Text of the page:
distribution for d6-d4 (from the superb anydice.com)
A small number of spells may be cast as an offense. I have removed saving throws against magic from the game (e.g. why does casting "Light" in the eyes of an enemy to temporarily blind him allow a save, while casting "Magic missile" to attempt to kill not?). So I've added a "to hit" with magic. It works just like spell failure, above.
Adjustments: The use of a magic wand reduces the chance of failure, adding +1 to the roll.
Arcane magic spells cast from a scroll do not fail.
Magicians may use any armor but note that restrictive or iron/steel-based armor raises the chance of spell failure as follows.
|Armor worn||Failure modifier|
The DM should choose what happens in case of spell failure. For instance, a failed Fireball might immolate the spell-caster’s clothes and possessions, or summon a fire salamander. A failed Wizard lock spell might permanently and irrevocably lock the target, or smash it. Whatever happens, it should fit the circumstances and the story that is unfolding.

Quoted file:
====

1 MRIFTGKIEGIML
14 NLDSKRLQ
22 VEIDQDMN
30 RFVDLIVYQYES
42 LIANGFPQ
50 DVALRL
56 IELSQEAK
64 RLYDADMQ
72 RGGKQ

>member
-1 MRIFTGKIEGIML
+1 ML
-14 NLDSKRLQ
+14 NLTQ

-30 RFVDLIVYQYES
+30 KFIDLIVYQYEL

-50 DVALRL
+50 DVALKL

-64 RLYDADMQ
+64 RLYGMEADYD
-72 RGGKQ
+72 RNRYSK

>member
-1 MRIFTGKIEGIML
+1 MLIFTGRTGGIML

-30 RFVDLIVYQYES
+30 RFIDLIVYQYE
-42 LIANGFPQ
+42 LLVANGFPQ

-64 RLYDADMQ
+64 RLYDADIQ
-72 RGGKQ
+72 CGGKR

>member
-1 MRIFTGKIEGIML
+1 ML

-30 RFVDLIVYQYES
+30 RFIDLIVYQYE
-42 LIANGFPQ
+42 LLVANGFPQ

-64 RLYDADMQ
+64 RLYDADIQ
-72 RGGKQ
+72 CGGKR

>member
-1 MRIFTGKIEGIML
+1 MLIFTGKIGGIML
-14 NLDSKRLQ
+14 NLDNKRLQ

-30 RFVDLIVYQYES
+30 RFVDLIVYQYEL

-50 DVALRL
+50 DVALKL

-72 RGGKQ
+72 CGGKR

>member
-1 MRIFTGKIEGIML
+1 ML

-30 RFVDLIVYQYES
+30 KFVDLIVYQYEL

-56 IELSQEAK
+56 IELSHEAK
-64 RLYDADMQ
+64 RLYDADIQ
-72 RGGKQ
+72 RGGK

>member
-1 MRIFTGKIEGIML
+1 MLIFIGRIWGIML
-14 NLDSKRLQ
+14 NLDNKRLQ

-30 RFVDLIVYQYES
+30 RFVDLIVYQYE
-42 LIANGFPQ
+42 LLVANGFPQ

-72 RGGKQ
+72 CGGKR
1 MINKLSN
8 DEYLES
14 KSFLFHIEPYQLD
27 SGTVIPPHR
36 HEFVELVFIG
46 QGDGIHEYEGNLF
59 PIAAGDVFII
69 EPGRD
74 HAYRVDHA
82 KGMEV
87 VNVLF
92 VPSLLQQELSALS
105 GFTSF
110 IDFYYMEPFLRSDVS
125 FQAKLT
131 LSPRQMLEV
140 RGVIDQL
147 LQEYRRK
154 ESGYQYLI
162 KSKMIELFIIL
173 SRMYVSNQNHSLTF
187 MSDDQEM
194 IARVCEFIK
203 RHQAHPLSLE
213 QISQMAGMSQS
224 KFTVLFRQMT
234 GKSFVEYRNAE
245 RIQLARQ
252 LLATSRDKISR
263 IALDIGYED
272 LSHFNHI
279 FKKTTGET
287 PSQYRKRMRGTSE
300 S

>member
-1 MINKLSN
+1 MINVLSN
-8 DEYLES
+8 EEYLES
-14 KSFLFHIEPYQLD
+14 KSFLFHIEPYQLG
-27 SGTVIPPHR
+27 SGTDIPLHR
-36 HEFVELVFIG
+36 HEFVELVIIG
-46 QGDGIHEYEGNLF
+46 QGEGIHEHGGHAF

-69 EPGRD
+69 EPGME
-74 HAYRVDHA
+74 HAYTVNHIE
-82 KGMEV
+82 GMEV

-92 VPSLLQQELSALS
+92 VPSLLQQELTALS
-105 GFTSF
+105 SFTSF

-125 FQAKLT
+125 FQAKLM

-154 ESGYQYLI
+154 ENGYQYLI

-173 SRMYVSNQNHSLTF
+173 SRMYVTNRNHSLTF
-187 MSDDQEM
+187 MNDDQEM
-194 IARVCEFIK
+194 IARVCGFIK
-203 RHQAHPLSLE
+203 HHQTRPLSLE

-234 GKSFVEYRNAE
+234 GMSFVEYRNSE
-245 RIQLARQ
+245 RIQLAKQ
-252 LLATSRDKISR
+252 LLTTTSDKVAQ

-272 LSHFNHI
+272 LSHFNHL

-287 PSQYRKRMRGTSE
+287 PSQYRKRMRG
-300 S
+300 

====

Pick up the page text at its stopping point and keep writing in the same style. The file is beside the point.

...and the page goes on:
Clerics and druids have access to all spells. Wizards and elves begin play with four spells – the player may choose two first level spells and one second level spell, but any other spells can only be added to a spell book through game play.
Wizards and elves gain additional spells by finding them in spell books or scrolls to copy to their spell book, or by conducting original research. Spells may not be purchased.
Whether conducting original research or rebuilding a lost spell book, a wizard or elf can build a spell book one spell at a time, at a cost of 1 week of game time and 1,000 gp for each spell level. For instance, if two first level spells and one 2nd level spell are researched, it will take 4 weeks and 4,000 gp. This activity requires complete concentration, and a character doing this work may not engage in any other activity for the duration.
Final word: I've obliterated all spells above level five, an alternative suggested in the Labyrinth Lord rule book. I allow NPC's (such as a lych) to use them, but not characters.